Bringing Up Bébé continues to be fascinating. I don’t know how accurate it is. The book doesn’t even pretend to be some comprehensive ethnographic study (although, actually…it uses pretty much the same methods as a participant-observer study…), but the ideas that it raises are thought-provoking. For instance, the book asserts that French moms have no idea what she’s talking about when she discusses “parenting styles” and “parenting philosophies.” French people don’t have a parenting style, they just parent the way that everyone does it (which consists of a particular sort of severity that I won’t get into).
In America, we don’t really have that kind of uniformity. Everyone has experience with they themselves were raised, but otherwise there’s no cultural uniformity. Television and movies don’t help, since they tend to be about families that are in some state of dysfunction and, thus, cannot give good advice on discipline and other assorted drama-reduction techniques. Obviously, an “American” parenting style has grown up in and it does have its own very particular character, but it didn’t arise very naturally: it’s mostly a product of the influence of charismatic personalities (like Dr. Spock) who rushed in to fill the void left by the absence of grandmothers, extended families, and traditional communities. In America, we have to think about the things that people in other countries take for granted. And there’s nothing wrong with that…except that we don’t actually think that hard about this stuff. Instead, we just let weird pseudoscience take the place of folk wisdom.
I finished Ayelet Waldman’s Bad Mother. Although she’d probably hate that I’m mentioning this in the first line of this blog post, she is Michael Chabon’s wife. She created one of those flash-in-the-pan internet controversies a few years ago by saying that most mothers she knew had stopped having sex with their husbands, and she thought that was because they’d sublimated all their romantic feelings into their children. But she, Waldman, was different. She and Michael still have hot sex because she puts him above their children in her heart. And this is a whole book full of child-rearing stuff like that.
It’s a good book! Very much a manifesto. Another book (like Sheryl Sandberg’s Lean In) that’s in conversation with The Feminine Mystique. The book is about ignoring all that crazy “good parenting” madness and trying to accept one’s flaws as a parent. There’s lots of fascinating stuff in here, like the chapter where Waldman describes how her newborn nearly starved to death without her realizing it and another chapter where she talks about aborting a foetus because of a small chance that it might be born with mental deficits. Very powerful moments. It’s hard to even describe them without making Waldman sound like an awful mom, but I’m sure lots of moms have similar stories. That’s the point of the book. No one meets the gold-standard for motherhood, because the bar is set unachievably high.
Lots of really smug things to make fun of too, if you’re into that. She constantly talks about how amazing Michael Chabon is and how feminist he is and how much housework he does and how hot she finds him. And she’s always making weird references to how this thing or that thing is no problem for them because their hometown (Berkeley) is so much more enlightened than everywhere else. Yeah…hate to break it to you, but Berkeley is pretty much the same as every other upper-middle-class coastal enclave (albeit with about five times more aging hippies per capita).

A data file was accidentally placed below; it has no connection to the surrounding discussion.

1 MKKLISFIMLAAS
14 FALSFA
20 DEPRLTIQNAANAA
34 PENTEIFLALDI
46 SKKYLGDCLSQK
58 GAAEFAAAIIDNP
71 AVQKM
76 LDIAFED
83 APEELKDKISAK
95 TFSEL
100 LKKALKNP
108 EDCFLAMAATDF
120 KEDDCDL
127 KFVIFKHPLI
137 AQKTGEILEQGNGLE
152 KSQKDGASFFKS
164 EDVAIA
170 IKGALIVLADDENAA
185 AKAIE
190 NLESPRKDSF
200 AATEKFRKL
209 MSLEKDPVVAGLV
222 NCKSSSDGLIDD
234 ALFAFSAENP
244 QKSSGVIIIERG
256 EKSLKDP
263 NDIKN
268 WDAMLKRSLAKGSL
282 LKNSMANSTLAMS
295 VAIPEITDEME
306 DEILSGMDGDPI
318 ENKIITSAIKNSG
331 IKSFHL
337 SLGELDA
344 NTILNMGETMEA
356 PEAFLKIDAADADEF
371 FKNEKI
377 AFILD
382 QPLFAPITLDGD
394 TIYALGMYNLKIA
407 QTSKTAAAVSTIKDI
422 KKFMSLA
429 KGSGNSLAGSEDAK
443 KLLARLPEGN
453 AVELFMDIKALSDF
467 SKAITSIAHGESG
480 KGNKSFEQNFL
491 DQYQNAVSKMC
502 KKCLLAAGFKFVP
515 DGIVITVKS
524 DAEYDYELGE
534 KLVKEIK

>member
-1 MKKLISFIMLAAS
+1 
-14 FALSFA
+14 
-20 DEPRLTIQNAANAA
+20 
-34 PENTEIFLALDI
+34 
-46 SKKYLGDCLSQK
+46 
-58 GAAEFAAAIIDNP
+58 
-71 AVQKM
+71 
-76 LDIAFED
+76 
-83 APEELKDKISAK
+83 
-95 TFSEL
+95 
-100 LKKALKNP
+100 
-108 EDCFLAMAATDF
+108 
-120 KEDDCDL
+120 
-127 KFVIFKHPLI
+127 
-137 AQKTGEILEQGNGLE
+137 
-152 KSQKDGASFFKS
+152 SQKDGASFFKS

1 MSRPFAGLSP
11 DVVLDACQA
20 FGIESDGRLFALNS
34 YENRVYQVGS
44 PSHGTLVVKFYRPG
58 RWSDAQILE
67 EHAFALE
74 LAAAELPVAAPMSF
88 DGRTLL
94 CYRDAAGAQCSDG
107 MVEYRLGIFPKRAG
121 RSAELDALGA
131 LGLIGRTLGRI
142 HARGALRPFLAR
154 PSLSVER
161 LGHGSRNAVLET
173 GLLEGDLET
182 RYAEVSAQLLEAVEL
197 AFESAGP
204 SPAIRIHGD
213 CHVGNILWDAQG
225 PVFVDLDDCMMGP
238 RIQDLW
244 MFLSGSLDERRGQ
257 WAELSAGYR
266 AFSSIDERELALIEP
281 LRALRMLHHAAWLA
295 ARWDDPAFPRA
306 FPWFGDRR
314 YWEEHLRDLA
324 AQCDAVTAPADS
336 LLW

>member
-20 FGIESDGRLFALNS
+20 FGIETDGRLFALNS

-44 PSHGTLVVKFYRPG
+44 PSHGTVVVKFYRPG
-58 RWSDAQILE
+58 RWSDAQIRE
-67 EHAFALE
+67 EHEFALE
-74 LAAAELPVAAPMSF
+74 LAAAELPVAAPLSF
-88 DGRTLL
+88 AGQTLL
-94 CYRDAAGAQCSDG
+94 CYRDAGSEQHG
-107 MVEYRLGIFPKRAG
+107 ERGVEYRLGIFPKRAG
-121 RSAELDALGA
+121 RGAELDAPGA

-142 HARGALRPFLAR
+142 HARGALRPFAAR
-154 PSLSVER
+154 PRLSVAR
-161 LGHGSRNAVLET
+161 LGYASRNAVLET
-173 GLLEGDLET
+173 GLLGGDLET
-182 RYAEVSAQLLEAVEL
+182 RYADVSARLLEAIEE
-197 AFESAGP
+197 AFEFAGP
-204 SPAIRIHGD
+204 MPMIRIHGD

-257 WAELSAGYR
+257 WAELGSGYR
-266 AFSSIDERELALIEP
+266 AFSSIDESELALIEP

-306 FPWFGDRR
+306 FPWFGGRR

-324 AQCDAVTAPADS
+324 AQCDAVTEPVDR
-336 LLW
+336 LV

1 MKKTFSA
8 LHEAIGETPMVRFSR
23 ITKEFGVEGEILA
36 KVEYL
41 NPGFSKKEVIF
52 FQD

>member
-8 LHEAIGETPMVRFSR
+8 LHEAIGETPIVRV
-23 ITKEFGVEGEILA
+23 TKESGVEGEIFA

Having finished that, I’ve moved on to Bringing Up Bébé, which is about how French parents raise kids who’re better-behaved and less screwed-up than American kids (and how they do it without losing their minds in the way that American moms do).Actually, I was surprised to find that this book only came out last year. It’s been discussed so much and is such a big part of popular culture that I just assumed it’d been out for a decade. I’d assumed that this book was going to be unbearable (because it’s about how France is superior to the US). But it’s not! Like the Tiger Mom book, this is a marvel of narrative standpoint (although in this case the standpoint is the opposite). The author, Pamela Druckerman, is a very typical American mom who is raising typical American kids. She just happens to be doing it in France. And, while there, she can’t help but notice that the kids around her seem to be much better-behaved than hers and that their parents seem much less stressed out. Because the author is in the same position (vis a vis France) as her audience, the book is less threatening and has much more credibility. I’m only a few chapters into it, but I am enjoying it.
Motherhood is fascinating. I’m surprised that I’ve spent so little time thinking about it. But it really is the center of a massive bundle of issues. Every little part of it is so fraught. For instance, in all these books, I can see the tremendous body-image angst that motherhood generates. Many of these mothers hate the way that child-bearing has demolished their bodies. And they feel guilty over the ways that they aided and abetted that demolishment by eating in an out-of-control fashion during their pregnancy. Multiple books have stated that the best part of pregnancy is being free, for nine months, of the constant diet policing that most American women subject themselves to for their entire lives.
It kind of sucks for women that they’re programmed with so much body-image angst, but then, as a rite of passage, they’re expected to do something that takes such a huge toll on the body.